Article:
Bhutan, being a land locked country, has limited trade opportunities. With the Ngultrum being pegged with the Indian Rupee, Bhutan conducts a majority of its cross border trade with India. Apart from India, the other important trading partners are Bangladesh and Nepal.
An analysis done on Non Tariff Measures (NTMs) in South Asia: Assessment and Analysis points out that the rapid growth in NTMs was major obstacle in trade liberalization among SAARC nations.
The Assessment and Analysis of NTMs in South Asia also says that the major recommendations made by the study include developing a lobby and advocacy agenda for reducing and eliminating NTMs by creating a forum for regular interactions between the key government officials and trade bodies on NTM issues.
The Deputy Secretary General, Bhutan Chamber of Commerce and Industry (BCCI), Kezang Wangdi, said that BCCI is bridge between the private sector and the government for facilitation and promotion of trade in the country, and in the region related to tariff and non tariff as there is lack of clear directives. BCCI expects the findings of the NTMs in South Asia study to further improve and promote trade in the region.
Shaquib Quoreshi, Metropolitan Chamber of Commerce and Industry (MCCI), Dhaka, said that the main deliverable of project are to further diagnosis of non-tariff measures in the region to identify their trade restricting impact, if any, and come up with appropriate policy recommendation and to build, and create a platform for regional public-private dialogue for regular interaction and policy discussion among the stakeholder in the region.
He said the lack of Mutual Recognition Agreement (MRA) of quality standards amongst the countries of the region and absence of regional accreditation board is a major impediment for market access. He said that major bottlenecks are also caused due to the lack of harmony between the different customs and procedures of the countries in the region.
According to the analysis on NTMs in South Asia, the specific NTM issues in Bhutan are port restrictions. Exports from Bhutan are required to pass through notified exit and entry points (Land Custom Stations) in India, Bangladesh and Nepal. Being a landlocked country, Bhutan has to use Indian territories and ports for transshipment of products to other countries. For transshipments to Bangladesh, India and Nepal, Bhutanese exports have to go through specific ports of entry as per the requirements of relevant trade protocols existing between India, Bangladesh, Nepal and Bhutan.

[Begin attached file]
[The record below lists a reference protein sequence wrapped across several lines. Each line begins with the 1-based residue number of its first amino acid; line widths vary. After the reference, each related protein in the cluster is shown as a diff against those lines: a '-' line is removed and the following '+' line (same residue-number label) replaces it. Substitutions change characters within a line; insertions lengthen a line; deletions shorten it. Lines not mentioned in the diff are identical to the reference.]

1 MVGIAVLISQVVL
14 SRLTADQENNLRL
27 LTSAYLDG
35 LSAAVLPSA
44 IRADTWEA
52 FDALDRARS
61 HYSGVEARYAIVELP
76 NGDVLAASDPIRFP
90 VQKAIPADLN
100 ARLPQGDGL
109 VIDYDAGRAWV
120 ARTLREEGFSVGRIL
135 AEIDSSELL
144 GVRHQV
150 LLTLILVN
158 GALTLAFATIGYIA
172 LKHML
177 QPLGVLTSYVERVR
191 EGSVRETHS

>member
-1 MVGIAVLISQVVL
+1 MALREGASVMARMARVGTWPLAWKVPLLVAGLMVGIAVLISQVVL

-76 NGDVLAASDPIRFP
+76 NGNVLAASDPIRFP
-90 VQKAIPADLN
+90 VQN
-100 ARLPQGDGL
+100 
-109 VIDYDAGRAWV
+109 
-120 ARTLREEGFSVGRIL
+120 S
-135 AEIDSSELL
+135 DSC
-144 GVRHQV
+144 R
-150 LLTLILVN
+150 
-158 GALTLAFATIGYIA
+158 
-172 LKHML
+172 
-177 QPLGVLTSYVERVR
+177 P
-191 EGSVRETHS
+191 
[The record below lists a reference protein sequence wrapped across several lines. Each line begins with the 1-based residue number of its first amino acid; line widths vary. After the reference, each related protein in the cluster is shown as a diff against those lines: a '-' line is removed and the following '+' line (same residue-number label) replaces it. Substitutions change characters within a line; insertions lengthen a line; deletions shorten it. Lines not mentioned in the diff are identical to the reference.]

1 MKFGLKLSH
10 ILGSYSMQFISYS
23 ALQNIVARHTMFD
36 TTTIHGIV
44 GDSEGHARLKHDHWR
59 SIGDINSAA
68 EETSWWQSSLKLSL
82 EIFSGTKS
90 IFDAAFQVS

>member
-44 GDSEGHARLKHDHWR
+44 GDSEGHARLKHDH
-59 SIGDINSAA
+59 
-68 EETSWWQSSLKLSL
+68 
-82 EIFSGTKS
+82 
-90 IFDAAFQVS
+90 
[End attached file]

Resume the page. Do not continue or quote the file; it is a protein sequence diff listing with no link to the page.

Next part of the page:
The other restriction is the quantitative restriction. The imports from countries other than India, in the SAARC countries, enters Bhutan in truck loads and not in the standardized containers-loads of quantity into comparable container-loads of quantity is avoided, and thus this quantitative restriction on imports is not applied for imports from SAARC countries.
Other restrictions include license requirement, certification requirement, and para-tariffs. Each import consignment is required a separate import license for the already registered importer. However, the import license is issued free of cost, and does not take more than 1 to 2 working days.
As for the certification requirement, Bhutan’s export of selected fresh farm produce, tangerines in particular, need certification for mandatory fumigation, and other health related issues, in compliance with SPS requirements. Mandatory grading and sorting is done and relevant certificates are issued for tangerines, and also for pebbles and boulders for export.
Bhutan faces a variety of state-level para-tariffs while entering India. Bhutanese products face para-tariffs in Bangladesh in the form of supplementary and regulatory duty for many products.
The analysis also point to irregularity in banking transaction with a particular Bangladeshi bank was concern. However, a major initiative has been already been taken by forming a Bhutan- Bangladesh Banking Sub-Group to address the financial transaction irregularities. The NTMs in South Asia, Assessment and Analysis says that absence of any bank branches at the major border port on the Bangladeshi side at Burimari is an inconvenience to Bhutanese traders.